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Flash MX action script bible - Reinhardt R.

Reinhardt R. Flash MX action script bible - Wiley & sons , 2004. - 987 p.
ISBN: 0-7645-4354-7
Download (direct link): macractionscriptbiblefeb2004.pdf
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1. Open the projector_200.fla file that you made in the last section, or open the same file from the book’s CD-ROM.
2. Select frame 1 of the actions layer and open the Actions panel. Adjust the resize() method with the following bold code:
mcWinControl.resize = function(sType:String) { fscommandCallowscale", "true"); fscommandCfullscreen", "true");
With this modification, you set resize() to always expand the projector to full screen. This effectively disables the minimize and maximize buttons.
3. With this resize() modification, you will execute the resize() function as soon as frame 1 loads. Just after the last curly brace and semicolon of the closeMovie() method, type the following code:
4. Now add the fscommand() to disable the projector’s contextual menu. After the mcWinControl resize(); line from the last step, type:
fscommand("showmenu", "false");
Note The "showmenu" command works only in the projector environment. It will not restrict the
context menu in the plug-in (or Web browser) environment.
5. Finally, you tell the projector to capture all keypresses on the keyboard. After the line of code from Step 4, type:
fscommand("trapallkeys", "true");
6. Save your Flash document as projector_300.fla and publish a projector. Doubleclick the projector file. The movie should open in full-screen mode automatically. Try pressing Ctrl/^+Q to exit the projector. It doesn’t work, does it? Click the close button in the upper-right corner. By clicking the Yes button in the warning dialog box, you can quit the movie.
Although the trapallkeys command does capture most keypresses, it cannot prevent the user from pressing Ctrl+Alt+Del or Alt+F4 (Windows) or Option+^+Esc (Mac) to forcibly quit the application on a system level. Some third-party tools, such as Flash Jester’s Jugglor, can trap other keys. Refer to the listing at the end of this chapter for the URLs to such tools.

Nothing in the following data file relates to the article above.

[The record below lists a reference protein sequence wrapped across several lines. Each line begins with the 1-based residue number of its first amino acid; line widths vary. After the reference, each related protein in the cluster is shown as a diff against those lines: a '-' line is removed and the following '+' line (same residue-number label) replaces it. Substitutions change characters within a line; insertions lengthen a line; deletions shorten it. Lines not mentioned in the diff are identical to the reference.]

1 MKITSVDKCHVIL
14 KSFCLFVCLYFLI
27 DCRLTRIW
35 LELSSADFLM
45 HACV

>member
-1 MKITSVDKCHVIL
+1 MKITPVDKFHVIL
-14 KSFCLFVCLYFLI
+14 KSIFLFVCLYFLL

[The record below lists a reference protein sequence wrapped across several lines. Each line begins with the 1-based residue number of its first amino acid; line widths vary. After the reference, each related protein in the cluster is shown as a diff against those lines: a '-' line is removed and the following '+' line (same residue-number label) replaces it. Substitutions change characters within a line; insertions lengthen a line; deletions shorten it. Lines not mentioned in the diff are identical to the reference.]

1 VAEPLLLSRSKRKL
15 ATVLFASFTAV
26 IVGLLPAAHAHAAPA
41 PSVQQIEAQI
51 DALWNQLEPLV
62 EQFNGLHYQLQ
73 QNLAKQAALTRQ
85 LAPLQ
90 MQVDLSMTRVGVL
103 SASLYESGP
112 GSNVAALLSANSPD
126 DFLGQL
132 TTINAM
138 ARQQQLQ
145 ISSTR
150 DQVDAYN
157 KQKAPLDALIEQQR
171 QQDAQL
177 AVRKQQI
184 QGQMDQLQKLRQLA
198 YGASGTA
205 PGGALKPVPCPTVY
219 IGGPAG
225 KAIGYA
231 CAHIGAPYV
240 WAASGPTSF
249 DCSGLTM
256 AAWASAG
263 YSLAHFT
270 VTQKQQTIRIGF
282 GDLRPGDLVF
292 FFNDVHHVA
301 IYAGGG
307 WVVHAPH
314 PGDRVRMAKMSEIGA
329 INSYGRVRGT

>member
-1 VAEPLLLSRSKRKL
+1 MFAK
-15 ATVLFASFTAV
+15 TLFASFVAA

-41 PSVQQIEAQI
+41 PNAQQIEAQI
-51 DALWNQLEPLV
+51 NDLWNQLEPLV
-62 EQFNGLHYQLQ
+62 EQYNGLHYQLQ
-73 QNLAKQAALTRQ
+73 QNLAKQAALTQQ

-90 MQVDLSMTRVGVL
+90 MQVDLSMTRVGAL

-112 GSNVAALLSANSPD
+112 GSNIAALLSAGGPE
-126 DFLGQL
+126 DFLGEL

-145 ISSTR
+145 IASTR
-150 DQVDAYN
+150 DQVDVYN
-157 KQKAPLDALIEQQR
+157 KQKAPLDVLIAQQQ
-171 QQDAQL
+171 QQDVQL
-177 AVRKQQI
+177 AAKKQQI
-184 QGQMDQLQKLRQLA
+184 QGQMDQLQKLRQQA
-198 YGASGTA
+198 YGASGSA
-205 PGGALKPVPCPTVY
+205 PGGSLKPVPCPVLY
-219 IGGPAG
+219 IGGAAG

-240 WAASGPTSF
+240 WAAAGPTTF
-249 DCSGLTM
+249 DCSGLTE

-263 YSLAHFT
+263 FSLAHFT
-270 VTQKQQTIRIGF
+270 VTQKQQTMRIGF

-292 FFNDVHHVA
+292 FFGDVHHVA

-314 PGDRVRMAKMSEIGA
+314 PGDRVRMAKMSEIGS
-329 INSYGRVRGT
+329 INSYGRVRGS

808 Part IX ♦ Working with Flash in Other Environments
On the - You can find the projector_300.fla document in the ch33 folder of this book's CD-ROM. CD-ROM
Executing Other Applications
Another feature of the Flash stand-alone is the capability to execute programs outside of the projector file. Using the exec command, you can specify another application file to be run concurrently with the Flash projector. In this way, you can use Flash projectors as front-ends to software installers. For this scenario, you include the software installer EXE (or application on the Mac) file on the same CD-ROM or floppy containing the projector. For security reasons, any and all files that you want to run must be located within a folder named fscommand. This folder must be in the same parent folder as the Flash projector file. For example, if you had a software installer named setup.exe in the fscommand folder, you could add the following ActionScript to an install button in the Flash projector:
on (release)!
fscommand("exec", "setup.exe");
The filename and path is relative to the fscommand folder. As such, you can use a forward-slash separator ( / ) to target files in sub-folders of the fscommand folder.
You can also create applets or scripts with your favorite programming language. You can create Visual Basic EXE files that can perform operations with other installed applications.
Web It's beyond the scope of this book to delve into other scripting languages such as Visual Basic,
Resource but you can find an excellent tutorial on the Web at
On the Mac, you can write AppleScript applets that can be executed from the Flash projector. However, the Flash Player (as a stand-alone) cannot be accessed via AppleScript. There are no AppleScript-defined objects within the Flash Player.
You cannot specify document filenames with the exec command. For example, fscommand("exec", "readme.doc"); does not launch WordPad or Microsoft Word on Windows.
Expanding the Potential of the Stand-Alone Projector
Several third-party software applications allow you to enhance the functionality of a Flash projector. Unfortunately for Mac users, these products are usually available only for Windows. These add-ons allow you to embed files such as video and PDF documents into Flash projectors. Following is a list of Web sites that offer Flash projector utilities:
Chapter 33 ♦ Scripting for the Flash Stand-Alone Player 809
♦ Most of these sites offer free downloadable trial versions of their software products.
We'd like to know what you thought about this chapter. Visit feedback to fill out an online form with your comments.
♦ You can publish self-running versions of Flash movies. These files are called projectors or stand-alones. You can also play SWF files in the Flash Player application that ships with the application.
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